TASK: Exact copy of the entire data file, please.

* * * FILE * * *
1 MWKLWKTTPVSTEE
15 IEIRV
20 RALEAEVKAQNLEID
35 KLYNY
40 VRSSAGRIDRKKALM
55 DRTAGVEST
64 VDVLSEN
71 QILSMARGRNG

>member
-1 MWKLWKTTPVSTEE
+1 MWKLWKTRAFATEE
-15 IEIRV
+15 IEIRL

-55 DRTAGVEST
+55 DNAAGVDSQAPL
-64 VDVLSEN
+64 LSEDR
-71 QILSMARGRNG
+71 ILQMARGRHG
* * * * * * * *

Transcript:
1 MWKLWKTTPVSTEE
15 IEIRV
20 RALEAEVKAQNLEID
35 KLYNY
40 VRSSAGRIDRKKALM
55 DRTAGVEST
64 VDVLSEN
71 QILSMARGRNG

>member
-1 MWKLWKTTPVSTEE
+1 MWKLWKTRAFATEE
-15 IEIRV
+15 IEIRL

-55 DRTAGVEST
+55 DNAAGVDSQAPL
-64 VDVLSEN
+64 LSEDR
-71 QILSMARGRNG
+71 ILQMARGRHG